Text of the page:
Characters are typically created with a point-buy system. There are Attributes (a character's core abilities, such as Brawn, Dexterity, Intelligence, etc.), Skills (things you have learnt), Circumstances (situations you are in, such as Wealth, Status, Allies, Equipment), Advantages & Disadvantages (unique perks and penalties, like having One Eye, or a particular knack with knives). Statistics have a maximum level of 10. We have recently created an alternate character creation method, which involves rolling, and that is on our website. We find it a great way to introduce someone to the game, when they may not know enough about the system and the setting to really be able to decide on what statistics their character should have. It's also very fast, taking about 10 minutes. Game mechanics are universal, and fairly sweeping. All actions involve rolling D10s. Most roll 2D10s, though occasional actions will roll more. When rolling, typically you roll 1D10 for the Attribute involved in the action, and 1D10 for the Skill involved. The number on the die is added to the statistic, with 11 being 1 success, 12 being 2 successes, and so on. 5 successes is quite good, with 10 being exceptional. The players can describe how they go about an action, and the Narrator (GM) then tells them which Attribute and Skill to use. For example, let's say you want to climb a wall. This would be Brawn (physical strength and fitness) and Athletics (skill in climbing, running, jumping, etc.). Let's say both were at level 5, and you rolled a 6 and a 7. The first die for Brawn goes 6+5 = 11 (1 success), the second die goes 7+5=12 (2 successes). 3 successes total, so not a bad job. You climb the wall quite well. You can of course apply penalties to the successes of a roll, and bonuses to the statistics too. Spiritual Attributes (Resolve and Luck) also give Player Characters an edge in difficult scenarios. Resolve can be spent temporarily for bonuses on rolls, to ignore penalties, overcome pain and so on. Luck can be spent to avoid catastrophic failures, get re-rolls, or to have something lucky happen. The health level is low, which makes for gripping and intense combats. The emphasis is more on not getting hit, on using strategy to outmaneuver opponents, and diplomacy to ensure that you make allies, or to avoid dangerous situations. There are several levels of health - battered, injured and wounded. Battered health heals faster than Injured health, which also heals faster than wounded health. This makes it possible to have sustained major injuries but to stoically carry on. There are also optional rules to increase the health level and healing rate, which tends to make the game more heroic. Q: What distinguishes this game from other zombie RPGs?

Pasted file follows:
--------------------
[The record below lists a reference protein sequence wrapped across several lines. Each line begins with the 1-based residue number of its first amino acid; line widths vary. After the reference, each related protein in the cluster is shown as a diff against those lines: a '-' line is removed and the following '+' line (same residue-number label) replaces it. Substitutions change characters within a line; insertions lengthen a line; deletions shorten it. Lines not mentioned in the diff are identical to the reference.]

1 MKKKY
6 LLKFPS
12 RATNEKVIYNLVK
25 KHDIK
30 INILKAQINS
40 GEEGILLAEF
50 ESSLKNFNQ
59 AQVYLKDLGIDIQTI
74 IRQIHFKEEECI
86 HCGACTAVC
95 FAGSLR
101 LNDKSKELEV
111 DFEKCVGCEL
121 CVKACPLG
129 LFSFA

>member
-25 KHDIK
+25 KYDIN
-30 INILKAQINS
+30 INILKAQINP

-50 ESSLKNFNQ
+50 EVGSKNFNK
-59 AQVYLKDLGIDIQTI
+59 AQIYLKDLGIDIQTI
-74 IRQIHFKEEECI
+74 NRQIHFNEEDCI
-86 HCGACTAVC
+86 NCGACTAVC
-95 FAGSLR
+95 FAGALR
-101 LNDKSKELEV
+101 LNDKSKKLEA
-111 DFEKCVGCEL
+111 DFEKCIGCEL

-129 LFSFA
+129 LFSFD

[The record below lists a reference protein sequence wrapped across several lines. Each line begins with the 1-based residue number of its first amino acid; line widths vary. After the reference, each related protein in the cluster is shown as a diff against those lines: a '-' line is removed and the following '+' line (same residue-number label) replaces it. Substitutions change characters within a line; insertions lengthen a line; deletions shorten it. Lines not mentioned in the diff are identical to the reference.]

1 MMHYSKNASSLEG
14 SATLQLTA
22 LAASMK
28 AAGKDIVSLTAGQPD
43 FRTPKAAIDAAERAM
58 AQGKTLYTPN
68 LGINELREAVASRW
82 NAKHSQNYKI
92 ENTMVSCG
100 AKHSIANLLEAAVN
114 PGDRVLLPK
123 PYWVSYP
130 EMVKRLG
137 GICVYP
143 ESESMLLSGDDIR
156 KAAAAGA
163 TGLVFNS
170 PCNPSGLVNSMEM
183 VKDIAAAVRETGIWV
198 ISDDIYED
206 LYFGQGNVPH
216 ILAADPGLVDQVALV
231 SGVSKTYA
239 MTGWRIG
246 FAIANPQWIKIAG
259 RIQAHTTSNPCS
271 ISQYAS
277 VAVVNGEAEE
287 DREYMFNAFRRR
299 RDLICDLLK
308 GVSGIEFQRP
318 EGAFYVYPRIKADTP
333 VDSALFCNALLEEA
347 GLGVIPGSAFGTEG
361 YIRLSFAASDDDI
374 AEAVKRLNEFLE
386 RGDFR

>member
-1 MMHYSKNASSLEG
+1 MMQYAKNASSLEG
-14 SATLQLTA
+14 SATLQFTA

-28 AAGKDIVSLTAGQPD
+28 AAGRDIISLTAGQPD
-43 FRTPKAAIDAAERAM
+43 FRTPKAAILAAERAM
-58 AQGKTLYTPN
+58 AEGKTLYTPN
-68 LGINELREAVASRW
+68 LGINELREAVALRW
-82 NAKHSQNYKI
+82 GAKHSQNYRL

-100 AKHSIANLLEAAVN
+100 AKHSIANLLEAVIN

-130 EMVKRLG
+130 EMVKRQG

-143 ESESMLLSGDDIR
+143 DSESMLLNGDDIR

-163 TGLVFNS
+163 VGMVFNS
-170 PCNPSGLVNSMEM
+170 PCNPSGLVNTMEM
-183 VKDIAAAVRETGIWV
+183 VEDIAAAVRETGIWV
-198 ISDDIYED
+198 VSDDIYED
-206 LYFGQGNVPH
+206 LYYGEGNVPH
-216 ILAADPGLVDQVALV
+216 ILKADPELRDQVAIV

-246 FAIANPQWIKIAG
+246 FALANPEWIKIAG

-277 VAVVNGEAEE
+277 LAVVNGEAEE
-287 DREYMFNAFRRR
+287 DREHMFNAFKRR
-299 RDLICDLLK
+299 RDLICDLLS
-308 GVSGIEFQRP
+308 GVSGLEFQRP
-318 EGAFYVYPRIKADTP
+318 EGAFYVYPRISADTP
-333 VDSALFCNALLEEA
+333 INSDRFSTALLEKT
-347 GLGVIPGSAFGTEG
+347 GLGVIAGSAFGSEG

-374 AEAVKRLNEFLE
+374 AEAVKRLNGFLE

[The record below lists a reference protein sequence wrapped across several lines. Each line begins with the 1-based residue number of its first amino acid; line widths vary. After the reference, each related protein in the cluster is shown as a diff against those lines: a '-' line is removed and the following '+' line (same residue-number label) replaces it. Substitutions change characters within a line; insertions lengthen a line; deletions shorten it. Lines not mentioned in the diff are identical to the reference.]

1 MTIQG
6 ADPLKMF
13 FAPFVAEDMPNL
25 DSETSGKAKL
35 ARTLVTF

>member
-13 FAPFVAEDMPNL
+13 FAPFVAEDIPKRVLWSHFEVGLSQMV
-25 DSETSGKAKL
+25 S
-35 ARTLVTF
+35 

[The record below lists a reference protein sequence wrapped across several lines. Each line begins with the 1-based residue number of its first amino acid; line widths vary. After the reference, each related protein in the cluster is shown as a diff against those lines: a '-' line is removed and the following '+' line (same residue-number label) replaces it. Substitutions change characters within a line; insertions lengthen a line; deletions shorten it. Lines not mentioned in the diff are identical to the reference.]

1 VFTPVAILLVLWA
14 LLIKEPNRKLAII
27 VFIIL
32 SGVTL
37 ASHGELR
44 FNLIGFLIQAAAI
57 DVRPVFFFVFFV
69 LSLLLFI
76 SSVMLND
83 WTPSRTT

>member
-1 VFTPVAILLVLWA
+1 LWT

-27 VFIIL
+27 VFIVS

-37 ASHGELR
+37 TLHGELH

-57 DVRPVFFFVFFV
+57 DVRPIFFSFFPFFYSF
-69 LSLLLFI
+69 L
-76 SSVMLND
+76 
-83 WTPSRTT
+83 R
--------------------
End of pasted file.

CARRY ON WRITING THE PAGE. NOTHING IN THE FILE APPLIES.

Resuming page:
I would say it's probably the complex factions and politics, as well as the unusual nature of the Infected. Society isn't so much gone, as changed. There are lots of communities around, which makes for trade, traffic, interaction and rich communities. Many characters are out to enrich themselves, or set themselves up as warlords or kings in their own right. Wealth is not something that is a big feature in your typical zombie apocalypse. But in Infected it is still very relevant. There are also many, many different possible plot hooks - they might involve Infected, or not, but they run the gamut from political, to military or even business. This gives quite an interesting flavor to it. Some backers have said it's got a similarity to the computer game The Division, and I can see where they draw that comparison. The Division has an excellent concept, but I would also say that it's similar to The Last Of Us Q: Could you tell us about the zombies in this game?